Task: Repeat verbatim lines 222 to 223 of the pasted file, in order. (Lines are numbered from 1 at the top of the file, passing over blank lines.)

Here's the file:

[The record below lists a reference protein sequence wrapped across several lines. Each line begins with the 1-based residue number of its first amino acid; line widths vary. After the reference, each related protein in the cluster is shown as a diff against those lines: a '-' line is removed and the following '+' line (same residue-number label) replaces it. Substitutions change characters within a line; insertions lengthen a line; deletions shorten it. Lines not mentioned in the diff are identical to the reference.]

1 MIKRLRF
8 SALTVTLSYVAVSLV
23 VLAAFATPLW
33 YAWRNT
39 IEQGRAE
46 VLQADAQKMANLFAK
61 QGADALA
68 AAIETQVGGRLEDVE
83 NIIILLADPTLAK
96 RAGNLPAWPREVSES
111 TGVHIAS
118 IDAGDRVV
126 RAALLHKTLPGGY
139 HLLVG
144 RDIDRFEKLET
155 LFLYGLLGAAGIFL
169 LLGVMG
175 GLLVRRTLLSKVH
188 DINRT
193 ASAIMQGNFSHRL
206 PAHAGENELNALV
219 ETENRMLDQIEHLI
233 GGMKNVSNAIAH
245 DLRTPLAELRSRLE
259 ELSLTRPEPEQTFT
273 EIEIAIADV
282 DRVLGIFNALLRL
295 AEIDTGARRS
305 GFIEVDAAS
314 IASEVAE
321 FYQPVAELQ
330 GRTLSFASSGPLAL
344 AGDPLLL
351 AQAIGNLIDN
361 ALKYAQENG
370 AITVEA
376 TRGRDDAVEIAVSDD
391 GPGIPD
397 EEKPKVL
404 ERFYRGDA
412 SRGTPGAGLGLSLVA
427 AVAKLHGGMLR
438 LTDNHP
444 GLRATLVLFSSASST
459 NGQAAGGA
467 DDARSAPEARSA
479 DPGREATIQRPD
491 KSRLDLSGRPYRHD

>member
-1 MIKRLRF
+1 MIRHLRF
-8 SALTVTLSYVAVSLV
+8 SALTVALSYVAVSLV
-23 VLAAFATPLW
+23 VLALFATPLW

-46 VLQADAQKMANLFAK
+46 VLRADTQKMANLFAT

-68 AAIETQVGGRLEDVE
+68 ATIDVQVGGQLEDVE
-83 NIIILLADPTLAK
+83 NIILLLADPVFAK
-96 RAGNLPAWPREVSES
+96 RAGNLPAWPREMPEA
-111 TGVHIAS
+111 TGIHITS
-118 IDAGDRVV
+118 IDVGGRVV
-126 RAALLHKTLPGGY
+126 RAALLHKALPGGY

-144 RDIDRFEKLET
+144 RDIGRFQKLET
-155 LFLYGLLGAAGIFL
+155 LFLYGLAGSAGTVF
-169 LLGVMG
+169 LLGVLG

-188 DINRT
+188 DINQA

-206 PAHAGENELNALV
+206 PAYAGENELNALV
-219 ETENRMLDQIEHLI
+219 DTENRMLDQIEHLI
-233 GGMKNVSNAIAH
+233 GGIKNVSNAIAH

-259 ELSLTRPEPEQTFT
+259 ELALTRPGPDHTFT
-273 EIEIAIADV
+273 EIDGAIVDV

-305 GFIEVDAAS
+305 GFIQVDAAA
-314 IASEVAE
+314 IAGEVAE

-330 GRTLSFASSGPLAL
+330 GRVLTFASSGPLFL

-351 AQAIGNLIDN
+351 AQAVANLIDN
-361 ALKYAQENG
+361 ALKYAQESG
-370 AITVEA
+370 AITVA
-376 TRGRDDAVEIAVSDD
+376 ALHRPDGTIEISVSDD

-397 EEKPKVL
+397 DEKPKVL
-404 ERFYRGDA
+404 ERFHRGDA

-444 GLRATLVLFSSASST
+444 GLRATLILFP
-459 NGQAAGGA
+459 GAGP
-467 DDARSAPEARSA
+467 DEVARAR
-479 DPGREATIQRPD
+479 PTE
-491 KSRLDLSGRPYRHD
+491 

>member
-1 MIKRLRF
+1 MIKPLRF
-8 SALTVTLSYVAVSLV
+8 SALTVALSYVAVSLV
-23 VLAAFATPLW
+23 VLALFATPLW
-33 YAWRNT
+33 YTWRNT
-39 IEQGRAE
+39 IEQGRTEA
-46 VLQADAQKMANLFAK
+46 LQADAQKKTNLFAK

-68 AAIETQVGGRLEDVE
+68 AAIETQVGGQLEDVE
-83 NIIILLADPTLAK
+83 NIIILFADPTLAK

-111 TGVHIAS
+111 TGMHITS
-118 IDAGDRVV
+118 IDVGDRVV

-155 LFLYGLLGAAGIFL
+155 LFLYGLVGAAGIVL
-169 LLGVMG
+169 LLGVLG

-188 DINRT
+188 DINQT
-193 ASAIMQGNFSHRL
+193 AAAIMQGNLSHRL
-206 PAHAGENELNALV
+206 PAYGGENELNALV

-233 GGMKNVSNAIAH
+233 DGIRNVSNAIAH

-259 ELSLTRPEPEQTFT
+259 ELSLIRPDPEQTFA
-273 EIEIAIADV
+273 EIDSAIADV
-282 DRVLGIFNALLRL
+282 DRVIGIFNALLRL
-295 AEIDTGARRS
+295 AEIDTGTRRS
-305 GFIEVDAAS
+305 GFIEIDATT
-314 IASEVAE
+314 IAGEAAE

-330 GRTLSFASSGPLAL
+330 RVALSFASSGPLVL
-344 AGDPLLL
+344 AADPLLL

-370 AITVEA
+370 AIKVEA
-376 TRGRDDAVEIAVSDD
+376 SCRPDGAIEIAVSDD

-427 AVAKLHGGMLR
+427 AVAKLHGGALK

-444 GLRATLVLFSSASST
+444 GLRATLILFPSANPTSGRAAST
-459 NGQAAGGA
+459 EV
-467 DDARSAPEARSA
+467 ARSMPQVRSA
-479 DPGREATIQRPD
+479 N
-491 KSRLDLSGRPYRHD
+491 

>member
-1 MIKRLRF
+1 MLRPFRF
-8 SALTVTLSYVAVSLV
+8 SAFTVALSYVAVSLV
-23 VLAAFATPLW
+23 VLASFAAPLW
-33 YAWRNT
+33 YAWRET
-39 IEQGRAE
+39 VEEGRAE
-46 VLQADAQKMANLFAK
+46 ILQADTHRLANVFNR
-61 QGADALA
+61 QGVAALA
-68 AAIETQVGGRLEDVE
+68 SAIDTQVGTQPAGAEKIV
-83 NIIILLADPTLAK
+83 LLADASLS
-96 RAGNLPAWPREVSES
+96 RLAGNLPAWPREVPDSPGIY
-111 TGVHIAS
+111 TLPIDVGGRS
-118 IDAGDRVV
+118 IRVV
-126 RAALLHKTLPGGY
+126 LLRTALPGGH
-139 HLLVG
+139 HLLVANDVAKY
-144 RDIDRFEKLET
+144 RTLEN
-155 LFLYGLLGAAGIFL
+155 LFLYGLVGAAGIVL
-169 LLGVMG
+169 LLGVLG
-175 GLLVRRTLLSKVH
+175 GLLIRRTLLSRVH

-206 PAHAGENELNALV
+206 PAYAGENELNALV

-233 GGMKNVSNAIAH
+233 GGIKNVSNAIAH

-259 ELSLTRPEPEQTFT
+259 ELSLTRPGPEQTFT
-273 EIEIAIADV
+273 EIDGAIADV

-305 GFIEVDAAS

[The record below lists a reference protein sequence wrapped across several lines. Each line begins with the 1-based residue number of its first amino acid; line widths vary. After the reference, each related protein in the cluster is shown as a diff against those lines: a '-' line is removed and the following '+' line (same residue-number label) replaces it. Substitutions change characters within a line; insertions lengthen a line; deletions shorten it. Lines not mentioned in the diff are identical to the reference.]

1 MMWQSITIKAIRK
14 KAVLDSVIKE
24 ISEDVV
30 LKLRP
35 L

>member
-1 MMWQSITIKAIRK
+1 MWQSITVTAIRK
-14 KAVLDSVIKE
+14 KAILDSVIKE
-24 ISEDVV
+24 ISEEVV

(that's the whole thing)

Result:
+233 GGIKNVSNAIAH

-259 ELSLTRPEPEQTFT